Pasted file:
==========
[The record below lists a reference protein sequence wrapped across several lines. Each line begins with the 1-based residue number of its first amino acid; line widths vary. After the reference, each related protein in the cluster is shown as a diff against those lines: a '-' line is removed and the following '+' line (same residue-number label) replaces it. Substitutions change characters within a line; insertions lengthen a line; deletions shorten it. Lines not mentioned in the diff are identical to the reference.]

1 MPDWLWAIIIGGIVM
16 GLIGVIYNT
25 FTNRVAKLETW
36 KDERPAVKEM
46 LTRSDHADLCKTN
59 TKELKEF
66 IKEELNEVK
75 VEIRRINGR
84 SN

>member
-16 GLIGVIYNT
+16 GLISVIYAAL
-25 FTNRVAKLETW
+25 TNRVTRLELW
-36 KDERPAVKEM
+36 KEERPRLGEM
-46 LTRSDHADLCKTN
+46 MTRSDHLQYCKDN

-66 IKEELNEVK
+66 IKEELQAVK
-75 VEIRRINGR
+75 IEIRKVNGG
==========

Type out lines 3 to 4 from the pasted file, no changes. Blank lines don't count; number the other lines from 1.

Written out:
16 GLIGVIYNT
25 FTNRVAKLETW